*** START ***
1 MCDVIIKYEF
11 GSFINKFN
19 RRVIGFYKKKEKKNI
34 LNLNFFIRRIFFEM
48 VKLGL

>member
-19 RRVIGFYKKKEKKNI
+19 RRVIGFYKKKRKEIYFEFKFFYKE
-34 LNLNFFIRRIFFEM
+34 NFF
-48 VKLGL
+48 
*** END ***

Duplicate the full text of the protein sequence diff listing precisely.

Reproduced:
1 MCDVIIKYEF
11 GSFINKFN
19 RRVIGFYKKKEKKNI
34 LNLNFFIRRIFFEM
48 VKLGL

>member
-19 RRVIGFYKKKEKKNI
+19 RRVIGFYKKKRKEIYFEFKFFYKE
-34 LNLNFFIRRIFFEM
+34 NFF
-48 VKLGL
+48 